Quills is about censorship, and the Marquis De Sade gets in the way



By John Farrell

Quills is billed as a play about the Marquis de Sade, and you know in advance there is going to be nudity: you have to check your cell phone at the door so no inadvertent pictures will be downloaded onto social media sites. But the reality is very different from the advertisement. Once inside the Queen’s Theater on the Queen Mary the stage is set with very sedate 18th century furniture and the Marquis himself, Jerry Prell, is handsomely onstage in a full-bottomed wig and with quill in hand, writing obsessively as he lives in refined isolation in the Asylum of Charenton.

You know in advance that Quills is a play about censorship, and you are ready for some pretty harrowing moments. From the first, at least on opening night, you aren’t ready for the audience, many of whom know the cast members, since they are all students at California State University, Long Beach. Whether you agree with Quills, whether you understand its very important message, you certainly don’t think it is a farce. (For one thing, the doors are locked.) But opening night the audience laughed at everything, raucous laughter, and it was hard to accept the depth of the message when everyone was laughing at their friends on stage.

The story is a very serious one about the suppression of writing, told in a very surreal way. Playwright Doug Wright uses the characters in his play outrageously (if that can be done to De Sade.) Charenton was where De Sade was made comfortable, where for 25 years he was an honored inmate, writing and producing plays, marrying and treated with respect, if caution. In Quills De Sade is harassed, prevented from writing and, as he obsessively writes in blood and even feces, is stripped naked, then has his hands cut off, and then is finally beheaded by the priest in charge.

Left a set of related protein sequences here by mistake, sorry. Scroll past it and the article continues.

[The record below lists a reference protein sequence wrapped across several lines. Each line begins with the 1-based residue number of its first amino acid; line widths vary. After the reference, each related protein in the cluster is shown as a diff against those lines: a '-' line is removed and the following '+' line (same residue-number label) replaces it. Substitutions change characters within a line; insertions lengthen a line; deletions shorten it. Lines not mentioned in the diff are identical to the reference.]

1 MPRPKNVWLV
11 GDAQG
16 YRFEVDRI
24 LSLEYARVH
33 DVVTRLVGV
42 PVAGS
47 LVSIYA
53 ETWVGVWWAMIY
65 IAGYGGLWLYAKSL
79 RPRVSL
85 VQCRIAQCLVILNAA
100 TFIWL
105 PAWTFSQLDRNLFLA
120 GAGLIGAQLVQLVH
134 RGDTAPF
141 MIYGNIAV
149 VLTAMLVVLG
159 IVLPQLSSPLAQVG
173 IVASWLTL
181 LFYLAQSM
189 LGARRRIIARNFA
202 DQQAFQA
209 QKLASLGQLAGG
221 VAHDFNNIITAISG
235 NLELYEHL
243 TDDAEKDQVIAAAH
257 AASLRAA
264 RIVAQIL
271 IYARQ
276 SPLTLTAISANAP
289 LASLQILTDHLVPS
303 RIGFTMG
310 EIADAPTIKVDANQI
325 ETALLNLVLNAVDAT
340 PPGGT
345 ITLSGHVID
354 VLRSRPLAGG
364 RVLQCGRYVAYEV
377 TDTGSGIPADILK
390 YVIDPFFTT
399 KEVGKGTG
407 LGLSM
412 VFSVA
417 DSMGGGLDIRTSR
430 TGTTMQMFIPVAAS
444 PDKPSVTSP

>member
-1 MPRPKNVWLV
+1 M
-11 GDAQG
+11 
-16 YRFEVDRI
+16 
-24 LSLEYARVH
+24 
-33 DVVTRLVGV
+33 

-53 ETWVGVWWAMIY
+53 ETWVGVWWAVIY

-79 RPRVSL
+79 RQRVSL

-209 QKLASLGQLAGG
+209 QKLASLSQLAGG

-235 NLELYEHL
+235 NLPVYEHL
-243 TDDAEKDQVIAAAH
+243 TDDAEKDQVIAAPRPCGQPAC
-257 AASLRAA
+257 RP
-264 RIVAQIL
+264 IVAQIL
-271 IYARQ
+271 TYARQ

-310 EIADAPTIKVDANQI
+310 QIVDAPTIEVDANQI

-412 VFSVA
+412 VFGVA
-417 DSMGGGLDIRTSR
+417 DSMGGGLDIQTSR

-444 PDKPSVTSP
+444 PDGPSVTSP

None of this really happened, and the play has little to say about the real De Sade: it is a morality tale that just uses the characters names to makes its points. The message is clear: suppression of communication is wrong: the need to communicate is strong and relentless. The play’s message is powerful, the acting competent and professional, but for all that Quills fall a bit flat. If it isn’t about De Sade (and it isn’t) why say so? Prell does a fantastic job, retaining his dignity even when naked and handless. But, with the unnecessary laughter and the unnecessary characterizations, Quills is less than it might be – a play without any real heart, part Grand Guignol, (though with very little blood,) large part preaching to the choir.

Tickets are $20, $15 for students, seniors and military members. Quills plays Wednesday, Feb. 29, Thursday, March 1, Friday, March 2 and Saturday March 3 at 8 p.m., Tuesday-Saturday, March 6-10 at 8 p.m.

Details: (562) 985-5526, www.calrep.org

Venue: Royal Theatre, R.M.S. Queen Mary

Location: 1126 Queen’s Highway, Long Beach


  1. I basically learned about many of this, but having said that, I still thought it had been practical. Great blog!


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